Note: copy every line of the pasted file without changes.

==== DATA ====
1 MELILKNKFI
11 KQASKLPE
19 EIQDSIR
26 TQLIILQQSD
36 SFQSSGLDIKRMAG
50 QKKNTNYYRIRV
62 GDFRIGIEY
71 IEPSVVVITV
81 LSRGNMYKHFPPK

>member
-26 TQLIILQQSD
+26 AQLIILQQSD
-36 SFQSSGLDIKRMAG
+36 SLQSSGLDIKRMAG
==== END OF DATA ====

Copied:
1 MELILKNKFI
11 KQASKLPE
19 EIQDSIR
26 TQLIILQQSD
36 SFQSSGLDIKRMAG
50 QKKNTNYYRIRV
62 GDFRIGIEY
71 IEPSVVVITV
81 LSRGNMYKHFPPK

>member
-26 TQLIILQQSD
+26 AQLIILQQSD
-36 SFQSSGLDIKRMAG
+36 SLQSSGLDIKRMAG